A pipeline company has withdrawn its legal challenge to the “Clear Skies Ordinance” that Vermont Law School’s Environmental Advocacy Clinic (EAC) helped conceive in partnership with the community of South Portland, Maine. The withdrawal is a win for advocates who have fought to protect South Portland from the harmful impacts of a pipeline project, and an example of how communities can successfully push back against polluting fossil fuel projects.
The case concerned the re-tooling of a pipeline that extends from Portland, Maine, to Montreal, Quebec. The pipeline was originally built to transport crude oil from Maine’s coast to Canada—but in recent years, as Canadian tar sands oil production had grown sharply, the pipeline owners initiated a plan to reverse its flow.
Doing so would require the loading of crude oil into ocean tankers along Maine’s coast, resulting in hazardous air pollution. The companies planned to control these emissions through vapor combustion units, which themselves would release tons of volatile organic compounds into the air each year. The project would also affect the aesthetics of the waterfront and impair the city’s desire to move towards a more residential and recreational character.
In 2012, residents and regional environmental groups launched a campaign to halt the project. Forming a group called Protect South Portland, they collaborated with Vermont Law School’s EAC to conceive an ordinance that would protect the city from the project’s potential impacts. A strong outpouring of support led the city council in 2014 to pass this “Clear Skies Ordinance” on a six-to-one vote.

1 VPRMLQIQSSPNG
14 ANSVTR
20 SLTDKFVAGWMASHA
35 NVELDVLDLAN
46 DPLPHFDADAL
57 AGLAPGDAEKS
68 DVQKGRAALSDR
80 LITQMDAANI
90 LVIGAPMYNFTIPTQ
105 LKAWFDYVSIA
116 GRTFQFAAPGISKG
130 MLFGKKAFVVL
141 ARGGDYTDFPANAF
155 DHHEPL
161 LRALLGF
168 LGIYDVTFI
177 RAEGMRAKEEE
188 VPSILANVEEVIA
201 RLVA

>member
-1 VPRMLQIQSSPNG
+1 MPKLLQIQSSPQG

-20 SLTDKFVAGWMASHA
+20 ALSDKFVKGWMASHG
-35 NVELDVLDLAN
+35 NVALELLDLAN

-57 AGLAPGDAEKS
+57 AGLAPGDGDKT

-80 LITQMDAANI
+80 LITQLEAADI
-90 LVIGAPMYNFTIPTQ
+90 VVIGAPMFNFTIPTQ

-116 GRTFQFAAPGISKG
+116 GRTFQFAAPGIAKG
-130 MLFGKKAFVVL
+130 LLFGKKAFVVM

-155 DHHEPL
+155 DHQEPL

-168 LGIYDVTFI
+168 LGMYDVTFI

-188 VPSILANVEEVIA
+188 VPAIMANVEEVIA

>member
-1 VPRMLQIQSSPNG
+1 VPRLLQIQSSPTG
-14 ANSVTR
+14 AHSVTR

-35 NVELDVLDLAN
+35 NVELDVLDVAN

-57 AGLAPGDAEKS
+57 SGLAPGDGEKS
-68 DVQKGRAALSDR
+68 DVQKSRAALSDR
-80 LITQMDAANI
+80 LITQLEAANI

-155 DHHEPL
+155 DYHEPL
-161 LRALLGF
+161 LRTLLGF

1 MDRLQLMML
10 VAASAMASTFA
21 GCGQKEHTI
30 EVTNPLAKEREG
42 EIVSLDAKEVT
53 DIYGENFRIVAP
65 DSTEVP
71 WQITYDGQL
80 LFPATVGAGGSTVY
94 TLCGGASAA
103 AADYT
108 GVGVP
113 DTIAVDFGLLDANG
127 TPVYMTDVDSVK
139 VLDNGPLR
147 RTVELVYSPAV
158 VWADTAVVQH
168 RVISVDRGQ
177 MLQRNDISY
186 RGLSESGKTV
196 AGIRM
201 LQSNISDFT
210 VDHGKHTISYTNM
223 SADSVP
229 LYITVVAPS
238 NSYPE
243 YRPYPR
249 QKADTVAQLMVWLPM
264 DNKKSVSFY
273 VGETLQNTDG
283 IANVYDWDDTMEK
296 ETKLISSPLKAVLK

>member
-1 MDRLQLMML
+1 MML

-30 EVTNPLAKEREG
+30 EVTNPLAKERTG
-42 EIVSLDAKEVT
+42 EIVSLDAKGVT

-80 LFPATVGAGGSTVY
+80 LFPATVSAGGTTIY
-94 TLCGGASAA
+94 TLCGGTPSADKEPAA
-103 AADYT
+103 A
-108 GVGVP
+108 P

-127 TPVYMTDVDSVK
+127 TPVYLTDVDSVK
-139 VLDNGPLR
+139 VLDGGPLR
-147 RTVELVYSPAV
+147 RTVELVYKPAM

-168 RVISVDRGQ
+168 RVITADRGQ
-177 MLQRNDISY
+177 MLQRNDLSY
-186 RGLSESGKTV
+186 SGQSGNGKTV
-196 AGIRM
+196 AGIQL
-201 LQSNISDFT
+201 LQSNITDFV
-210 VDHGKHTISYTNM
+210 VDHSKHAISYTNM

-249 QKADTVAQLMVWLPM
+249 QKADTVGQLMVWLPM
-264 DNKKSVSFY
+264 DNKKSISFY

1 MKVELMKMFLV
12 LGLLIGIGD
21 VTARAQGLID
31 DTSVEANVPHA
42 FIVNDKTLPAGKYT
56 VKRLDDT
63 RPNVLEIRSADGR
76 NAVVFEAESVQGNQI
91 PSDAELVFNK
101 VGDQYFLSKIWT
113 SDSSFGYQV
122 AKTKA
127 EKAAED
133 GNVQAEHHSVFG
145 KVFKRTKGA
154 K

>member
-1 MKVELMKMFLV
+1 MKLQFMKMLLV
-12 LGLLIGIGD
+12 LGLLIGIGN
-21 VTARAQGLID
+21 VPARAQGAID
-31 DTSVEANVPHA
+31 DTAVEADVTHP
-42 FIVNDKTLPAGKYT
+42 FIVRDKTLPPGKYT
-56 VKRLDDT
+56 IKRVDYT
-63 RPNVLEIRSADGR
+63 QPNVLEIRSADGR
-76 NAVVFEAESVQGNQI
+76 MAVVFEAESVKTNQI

“The ordinance protects the community from the myriad of impacts caused by loading crude oil onto ocean tankers. The city got to decide whether to accept those impacts or not,” said former EAC senior attorney and professor Ken Rumelt, now of the Morgan and Morgan Complex Litigation Group, who led the effort to research the legal issues and advised clients on how to draft a strong ordinance that would withstand legal challenges.
Within weeks of its passing, the Portland Montreal Pipeline Company and American Waterways Operators filed a claim in federal court to reverse the ordinance. The city ultimately prevailed at trial. The pipeline company then appealed to the First Circuit Court of Appeals, which heard from the city, the Maine Supreme Judicial Court, the State of Maine, and the Biden Administration that the Ordinance passed legal muster. Last week, after a six-year battle and a brief filed in favor of the city by the Biden Administration, the company dropped the lawsuit.
“This is really a landmark victory. It shows that communities don’t have to accept dirty fossil fuel projects,” said EAC director and professor Jim Murphy, adding that local governments and states often face weighty constitutional issues when trying to regulate energy infrastructure that spans state and international borders. “What happened in South Portland shows other communities that they can stand up against big oil and win.”